Emotional Distress and Urinary Incontinence Among Older Women
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Objective: Examined appraisals of interference and personal tolerance in the prediction of distress among women experiencing urinary incontinence (UI). Design: Interviewed women volunteering for a behavioral treatment for UI. Women were interviewed at baseline; follow-up assessments were conducted 6 weeks and 6 months later. Measures of perceived interference, tolerance, condition-specific emotional distress, symptom severity, general intelligence, and depressive symptoms were administered. Participants: 131 women (mean age = 66.6 years, SD = 8.4; range 55-90) with reported involuntary loss of urine at least once a week prior to participation. Main Outcome Measure: Emotional distress attributed to UI. Results: Path analyses indicated that greater tolerance was associated with less interference imposed by UI. Greater tolerance was also associated with less distress. Symptom severity (frequency of UI episodes, nocturia, and objectively determined fluid loss) indirectly influenced emotional distress through perceived interference. Cognitive appraisals of interference and tolerance were stable over time. Conclusions: These data indicate that appraisals of personal ability to tolerate the condition and interference of the condition on goal-directed behavior and expected activities have greater influence on emotional distress than does severity of condition-specific symptom. © 2006 APA, all rights reserved.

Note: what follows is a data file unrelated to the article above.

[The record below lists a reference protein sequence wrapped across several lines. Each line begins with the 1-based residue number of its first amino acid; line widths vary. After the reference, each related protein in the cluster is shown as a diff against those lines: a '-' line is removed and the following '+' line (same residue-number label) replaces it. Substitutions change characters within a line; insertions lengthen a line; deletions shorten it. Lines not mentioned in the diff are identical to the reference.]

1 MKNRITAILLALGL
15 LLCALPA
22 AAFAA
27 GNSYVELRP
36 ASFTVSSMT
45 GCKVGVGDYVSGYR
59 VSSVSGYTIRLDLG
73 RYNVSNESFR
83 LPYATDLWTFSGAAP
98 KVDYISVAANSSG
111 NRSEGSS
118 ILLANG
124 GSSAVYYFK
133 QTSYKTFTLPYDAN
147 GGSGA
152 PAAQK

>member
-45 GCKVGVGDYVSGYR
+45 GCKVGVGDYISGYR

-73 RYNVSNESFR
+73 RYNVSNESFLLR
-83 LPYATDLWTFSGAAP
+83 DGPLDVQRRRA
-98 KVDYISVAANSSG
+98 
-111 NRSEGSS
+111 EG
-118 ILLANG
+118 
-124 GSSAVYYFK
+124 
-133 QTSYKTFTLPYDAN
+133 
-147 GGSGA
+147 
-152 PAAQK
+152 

author list (cited authors)
Harkins, S. W., Elliott, T. R., & Wan, T.